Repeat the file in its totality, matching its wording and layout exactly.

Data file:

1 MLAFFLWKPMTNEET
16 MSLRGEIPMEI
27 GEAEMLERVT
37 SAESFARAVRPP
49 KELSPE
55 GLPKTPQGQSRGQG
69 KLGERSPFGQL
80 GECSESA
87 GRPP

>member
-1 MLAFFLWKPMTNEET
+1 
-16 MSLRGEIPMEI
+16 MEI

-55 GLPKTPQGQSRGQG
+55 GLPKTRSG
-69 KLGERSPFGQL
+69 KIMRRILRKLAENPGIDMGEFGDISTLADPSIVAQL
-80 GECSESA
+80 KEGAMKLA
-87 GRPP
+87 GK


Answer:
1 MLAFFLWKPMTNEET
16 MSLRGEIPMEI
27 GEAEMLERVT
37 SAESFARAVRPP
49 KELSPE
55 GLPKTPQGQSRGQG
69 KLGERSPFGQL
80 GECSESA
87 GRPP

>member
-1 MLAFFLWKPMTNEET
+1 
-16 MSLRGEIPMEI
+16 MEI

-55 GLPKTPQGQSRGQG
+55 GLPKTRSG
-69 KLGERSPFGQL
+69 KIMRRILRKLAENPGIDMGEFGDISTLADPSIVAQL
-80 GECSESA
+80 KEGAMKLA
-87 GRPP
+87 GK